An alternate title for this entry is ” What’s Taking So Flipping Long?” Let me explain.
In 2012, Anne-Marie Slaughter wrote an article in The Atlantic titled “Why Women Still Can’t Have It All.” This article sparked a great deal of debate and dialogue among professional women and was certainly a point of discussion for the founding authors of this blog. Recently, Ms. Slaughter’s spouse, Andrew Moravcsik, added his own entry into the same periodical, which was titled “Why I Put My Wife’s Career First.” As you can guess from the title, it was a personal reflection of the choices that the two-career couple made with respect to the ever elusive balancing act of raising kids and having a meaningful careers.
As you can imagine, this article elicited some strong responses from the women in our group, especially from me. My reaction was this…of course there’s a lead parent! Sometimes, there’s even only one parent. We’ve all known this. It seems as if it’s taking a really long time to finally realize it’s OK if it’s a male lead parent. Like a really long time. And, apparently, it takes a Princeton professor to say, “It’s okay, guys, you’re going to have to give up some things but this, this bond with the kids, ya’ know, you should really try it out.”
This hit home. My spouse, Mike, recently reduced his schedule at work from full-time to 30 hours a week (nothing too drastic). We’ve made a decision to lessen our income for him to be home with our four-year-old daughter more and to take on more of the household duties. While this was a joint decision, it is worth noting that it was initially his idea. He works in the morning, takes our daughter to pre-school at 12:30, and he’s home when she’s done at 3.
Despite the intentionality of this situation and the collaborative nature of our decision as parents and partners, I find myself thinking I’m lucky. Yes, I am blessed to have enough resources, privilege, and social/cultural capital in life that we can make this choice. Certainly true. But, my feelings of good fortune go beyond our circumstances. Truthfully, I find that I feel lucky to have a spouse willing to do this and I don’t want it to be “lucky.” I want it to be a more widespread and legitimate choice that is considered by many others. If there happens to be two parents involved in a child’s life, shouldn’t there be a joint decision by those parents on how the child is raised, without any judgement from society on the parents’ decision? However, this article indicates that we’re not there yet.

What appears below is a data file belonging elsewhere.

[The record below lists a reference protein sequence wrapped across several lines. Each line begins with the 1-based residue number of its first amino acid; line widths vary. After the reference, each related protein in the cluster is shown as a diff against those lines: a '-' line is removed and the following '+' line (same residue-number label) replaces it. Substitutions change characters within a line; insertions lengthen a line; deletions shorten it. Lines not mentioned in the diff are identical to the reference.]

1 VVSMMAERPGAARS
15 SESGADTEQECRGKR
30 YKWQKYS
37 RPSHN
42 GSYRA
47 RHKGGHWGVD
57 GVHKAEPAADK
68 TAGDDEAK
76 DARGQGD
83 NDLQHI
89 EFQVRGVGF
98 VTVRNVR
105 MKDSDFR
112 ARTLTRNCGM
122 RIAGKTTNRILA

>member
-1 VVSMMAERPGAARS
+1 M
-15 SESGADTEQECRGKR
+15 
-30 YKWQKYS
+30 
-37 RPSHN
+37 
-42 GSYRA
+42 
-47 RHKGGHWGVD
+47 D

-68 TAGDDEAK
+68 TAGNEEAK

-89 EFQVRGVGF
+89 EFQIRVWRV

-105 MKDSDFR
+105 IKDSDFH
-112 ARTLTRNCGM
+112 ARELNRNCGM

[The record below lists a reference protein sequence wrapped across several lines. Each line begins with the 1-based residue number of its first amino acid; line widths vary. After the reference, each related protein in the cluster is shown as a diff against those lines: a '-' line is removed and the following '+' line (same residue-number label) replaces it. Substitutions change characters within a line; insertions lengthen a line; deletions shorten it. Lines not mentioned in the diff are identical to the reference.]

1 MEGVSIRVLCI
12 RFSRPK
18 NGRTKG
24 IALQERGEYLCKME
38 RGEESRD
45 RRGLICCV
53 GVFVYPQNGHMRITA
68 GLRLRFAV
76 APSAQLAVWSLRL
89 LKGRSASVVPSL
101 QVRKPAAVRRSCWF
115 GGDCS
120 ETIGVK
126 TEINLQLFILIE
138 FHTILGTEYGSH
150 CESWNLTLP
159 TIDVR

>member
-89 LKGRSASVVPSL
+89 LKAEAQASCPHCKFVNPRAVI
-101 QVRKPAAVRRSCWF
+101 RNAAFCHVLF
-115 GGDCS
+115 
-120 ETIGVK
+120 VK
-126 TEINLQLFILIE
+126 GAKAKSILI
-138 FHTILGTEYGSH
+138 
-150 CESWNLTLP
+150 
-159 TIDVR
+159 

Now, there are glimmers of hope. For example, my spouse recently had a conversation with the 90-year-old widow who owns the company for which he works. The owner said, “I hear you are stepping back a bit.” Curious and cautious at the motivation for this comment, my spouse engaged in the conversation and confirmed the change in his schedule. In response, the company owner offered support for his decision and stated that my spouse is doing exactly what he should be doing as a person and as a parent. His 90 years have taught him that life happens quickly, children grow up fast, and money comes and goes. This type of sentiment has been echoed time and again from other men both inside and outside his company who have been affirming about this change. (As an aside, my father-in-law has been the only one who doesn’t quite understand this decision.) Yet, despite this steady stream of support and the fact that my spouse doesn’t really spend much time thinking about what others think of him, he has been hesitant to be forthcoming about this new work schedule with people. It’s just not really discussed.
My spouse is not the only one in this scenario who has grappled with the implications of this change. Initially, I thought it would make me sad that I’m not the one home more with my daughter. When Mike told me about the conversation with his company owner, I thought I’d wish that I was the one who got to work less. Not so. Not one bit. Nope. I don’t need to be the one in the pick-up line at pre-school. I don’t want to be. I truly believe that my daughter will learn more if her dad is the one getting her and will open her up to a more equitable model of parenthood. Case in point: she recently told me she wants to be a mom when she grows up. “Oh yeah,” I asked, “What do moms do?” She said they talk on their phones while pushing strollers and that moms have offices. I’m the only image of mom she knows. No need for me to point out there are “moms” and “working moms.” No one would make distinction for dads. It is high time that this is the norm and not the exception.